If there is one MC who has had a significant impact on a number of contemporary rappers it is Giggs. A founder of the road rap style that has developed into what is now known as UK rap, his slow delivery in a low voice is instantly recognisable on record and is something that immediately sets him apart from others on the scene. He has been able to establish strong cross-Atlantic connections, most notably with Canadian rapper Drake, despite not being able to tour there due to a previous conviction. Giggs has firmly placed himself at the top table of UK rappers.
The rapper was raised in Peckham, south London, taking on the moniker Giggs as a cut version of his nickname Giggler because of his tendency to laugh even in the most inappropriate situations. Giggs started off as a DJ, playing a mixture of reggae, ragga and bashment, with his own radio station called Spare No One FM. In 2003, he was incarcerated in prison for two years for gun possession and on his release decided to persue a career as a rapper. Over the next couple of years he brought out a series of mixtapes, including “Hollowman Meets Blade” with Blade Brown, “Welcome to Boomzville”, “Best of Giggs 1, 2 and 3” and “Ard Bodied”. These mixtapes helped to spread his popularity beyond Peckham, with the rapper reportedly selling more than 100,000 units.
Giggs’ big impact came with the release of the track “Talking da Hardest” in 2007, which featured him rapping over the Dr Dre produced instrumental for Stat Quo’s “Here We Go” but had a very British feel in content. The street anthem was later certified silver and greatly increased the rapper’s notoriety across the UK. The next year he would independently release his debut album “Walk in da Park” on his own SN1 label. The album was very successful, selling a large number of units in the first few days of release. As well as the two solid singles in “Uummm!!” and “You Raised Me/Open Up, the album provided a stark introduction to life on the streets in South London and brought the SN1 (Spare No One) unit, containing the likes of his brother Joe Grind, Spender, YG (Young Giggs) and Gunna D as well as Kyze and Tiny Boost, further to the public’s attention. On the back of the album he would be nominated for and won the BET Award for Best Hip-Hop Act: UK, beating off the challenge of more established acts at the time.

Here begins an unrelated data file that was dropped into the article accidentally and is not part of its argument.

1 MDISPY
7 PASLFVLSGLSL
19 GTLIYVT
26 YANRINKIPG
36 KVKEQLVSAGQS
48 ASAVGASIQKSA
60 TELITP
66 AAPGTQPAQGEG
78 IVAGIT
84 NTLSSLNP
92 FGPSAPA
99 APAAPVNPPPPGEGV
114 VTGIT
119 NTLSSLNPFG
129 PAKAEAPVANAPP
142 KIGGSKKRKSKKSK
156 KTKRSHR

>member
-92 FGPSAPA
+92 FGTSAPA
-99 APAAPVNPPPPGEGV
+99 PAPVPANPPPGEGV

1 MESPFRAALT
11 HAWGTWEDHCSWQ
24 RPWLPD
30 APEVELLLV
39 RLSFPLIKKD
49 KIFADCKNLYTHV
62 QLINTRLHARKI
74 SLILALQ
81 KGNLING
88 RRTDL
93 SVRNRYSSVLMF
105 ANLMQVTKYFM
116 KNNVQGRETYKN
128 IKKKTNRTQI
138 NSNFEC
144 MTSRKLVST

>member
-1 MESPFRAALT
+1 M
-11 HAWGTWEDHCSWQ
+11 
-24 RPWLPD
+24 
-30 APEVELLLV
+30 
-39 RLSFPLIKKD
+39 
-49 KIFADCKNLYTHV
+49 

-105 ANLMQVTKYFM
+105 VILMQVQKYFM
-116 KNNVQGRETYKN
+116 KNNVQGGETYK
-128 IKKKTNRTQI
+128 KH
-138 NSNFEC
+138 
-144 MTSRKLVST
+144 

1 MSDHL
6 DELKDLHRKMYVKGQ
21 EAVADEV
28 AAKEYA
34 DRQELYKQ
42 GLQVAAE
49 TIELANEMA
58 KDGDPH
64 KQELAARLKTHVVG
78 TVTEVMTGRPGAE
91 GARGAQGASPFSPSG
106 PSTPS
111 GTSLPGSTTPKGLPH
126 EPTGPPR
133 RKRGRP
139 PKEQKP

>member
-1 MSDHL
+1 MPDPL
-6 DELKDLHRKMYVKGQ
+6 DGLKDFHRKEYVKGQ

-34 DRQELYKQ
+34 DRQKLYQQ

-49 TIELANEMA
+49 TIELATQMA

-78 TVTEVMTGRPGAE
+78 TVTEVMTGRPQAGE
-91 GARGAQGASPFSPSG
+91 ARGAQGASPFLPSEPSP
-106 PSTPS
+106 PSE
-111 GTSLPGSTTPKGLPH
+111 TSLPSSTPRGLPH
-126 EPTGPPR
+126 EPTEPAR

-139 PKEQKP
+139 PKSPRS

By 2009, Giggs had got his major label deal signing to XL Recordings despite interference by the Metropolitan Police who had advised the label against signing the rapper. This was not the first time the rapper had been specifically targeted by the police, having had events cancelled at short notice and being pulled as support for Lil Wayne in 2006 without explanation. Nevertheless, XL signed him and he released his second album, “Let Em Ave It”, shortly after. The singles, “Slow Songs” with Mike Skinner, “Look What the Cat Dragged In” and Don’t Go There” with American rapper B.O.B., all fared well and the album sold strongly despite the cancellation of a planned 2010 tour due to police warnings and pressure on venues. The album would lead to a nomination at the MOBO awards in the Best UK Hip Hop/Grime category and an appearance at the Reading and Leeds festival.
Giggs’ run ins with the police would continue, however, and in 2012 he was remanded in custody for six months on an illegal firearms charge having been a passenger in the car the weapon was found. He was eventually acquitted of the charges and went on to release the album “When Will it Stop” in 2013. The album would show Giggs’ continual rise as it peaked at number 21 on the UK albums chart, no doubt helped by high-profile collaborations with the likes of Ed Sheeran, on “Play it Loud” and Styles P, on “What it Gets Like”. This would be followed by his most successful album to date in 2016’s “Landlord” that peaked at number 2 in the albums chart. Once again this album was released on his own SN1 imprint, showing Giggs’ standing in hip-hop that he could release the album independently and still be so successful. The album would receive very favourable reviews by critics and fans alike and would eventually be certified silver, with the single “Lock Doh” going one better selling enough to be certified gold. Collaborations with the likes of Stormzy, Rico Love and Dona’e as well as some of the new generation of UK rappers like Aystar, showed a rapper that could cross the boundaries between commercial and underground seemlessly and his lyrical content on the album displayed a much more fully rounded MC who had grown into his standing as a leading UK rapper. He would also finally win a MOBO award thanks to the success of the album.
The rapper’s growing international reputation would lead to regular collaborations with Canadian rapper Drake, particularly on the tracks “No Long Talk” and “KMT” that would reach number 17 and number 9 respectively on the UK singles charts. 2017 would also see a new release from the rapper himself with the mixtape Wamp 2 Dem. Despite also being offered as a free download, the mixtape sold enough to reach number 2 in the albums chart, further showing just how successful his brand of rap had become. This continued into his most recent album, 2019’s Big Bad, with the themes of life on the streets of South London a regular presence as with his previous albums. Giggs has fully placed himself among the list of leading UK rappers with his unique unhurried baritone delivery a key element that has set him apart from many contemporaries and predecessors. He has also manged to sustain and even increase his popularity as his career has progressed despite not turning down the routes of pop or whatever trend is popular at the time, which has shown a level of perseverance that helps to keep his ahead.